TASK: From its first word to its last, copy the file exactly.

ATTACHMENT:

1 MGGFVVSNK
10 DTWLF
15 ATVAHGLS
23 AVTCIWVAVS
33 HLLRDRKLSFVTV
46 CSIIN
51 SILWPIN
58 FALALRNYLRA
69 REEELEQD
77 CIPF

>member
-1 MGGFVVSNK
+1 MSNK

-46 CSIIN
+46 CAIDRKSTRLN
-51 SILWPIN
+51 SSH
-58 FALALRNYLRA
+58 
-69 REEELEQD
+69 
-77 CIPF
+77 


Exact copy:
1 MGGFVVSNK
10 DTWLF
15 ATVAHGLS
23 AVTCIWVAVS
33 HLLRDRKLSFVTV
46 CSIIN
51 SILWPIN
58 FALALRNYLRA
69 REEELEQD
77 CIPF

>member
-1 MGGFVVSNK
+1 MSNK

-46 CSIIN
+46 CAIDRKSTRLN
-51 SILWPIN
+51 SSH
-58 FALALRNYLRA
+58 
-69 REEELEQD
+69 
-77 CIPF
+77 